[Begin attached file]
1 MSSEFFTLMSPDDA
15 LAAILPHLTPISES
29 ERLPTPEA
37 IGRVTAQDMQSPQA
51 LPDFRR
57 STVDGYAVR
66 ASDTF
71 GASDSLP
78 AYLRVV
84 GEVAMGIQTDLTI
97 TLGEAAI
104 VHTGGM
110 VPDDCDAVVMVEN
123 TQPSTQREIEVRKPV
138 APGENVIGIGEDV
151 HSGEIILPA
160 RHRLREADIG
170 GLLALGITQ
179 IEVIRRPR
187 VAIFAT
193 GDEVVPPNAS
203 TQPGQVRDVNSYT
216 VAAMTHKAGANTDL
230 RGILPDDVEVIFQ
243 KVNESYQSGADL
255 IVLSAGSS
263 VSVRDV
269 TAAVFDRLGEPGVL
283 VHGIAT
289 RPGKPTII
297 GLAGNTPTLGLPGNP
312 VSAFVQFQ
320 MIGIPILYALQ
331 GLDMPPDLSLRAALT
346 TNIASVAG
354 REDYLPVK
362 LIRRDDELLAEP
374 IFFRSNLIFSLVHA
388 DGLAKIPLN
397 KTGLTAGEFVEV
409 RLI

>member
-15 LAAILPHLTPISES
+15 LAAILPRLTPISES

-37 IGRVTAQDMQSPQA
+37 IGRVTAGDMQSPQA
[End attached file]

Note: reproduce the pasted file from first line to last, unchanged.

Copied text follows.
1 MSSEFFTLMSPDDA
15 LAAILPHLTPISES
29 ERLPTPEA
37 IGRVTAQDMQSPQA
51 LPDFRR
57 STVDGYAVR
66 ASDTF
71 GASDSLP
78 AYLRVV
84 GEVAMGIQTDLTI
97 TLGEAAI
104 VHTGGM
110 VPDDCDAVVMVEN
123 TQPSTQREIEVRKPV
138 APGENVIGIGEDV
151 HSGEIILPA
160 RHRLREADIG
170 GLLALGITQ
179 IEVIRRPR
187 VAIFAT
193 GDEVVPPNAS
203 TQPGQVRDVNSYT
216 VAAMTHKAGANTDL
230 RGILPDDVEVIFQ
243 KVNESYQSGADL
255 IVLSAGSS
263 VSVRDV
269 TAAVFDRLGEPGVL
283 VHGIAT
289 RPGKPTII
297 GLAGNTPTLGLPGNP
312 VSAFVQFQ
320 MIGIPILYALQ
331 GLDMPPDLSLRAALT
346 TNIASVAG
354 REDYLPVK
362 LIRRDDELLAEP
374 IFFRSNLIFSLVHA
388 DGLAKIPLN
397 KTGLTAGEFVEV
409 RLI

>member
-15 LAAILPHLTPISES
+15 LAAILPRLTPISES

-37 IGRVTAQDMQSPQA
+37 IGRVTAGDMQSPQA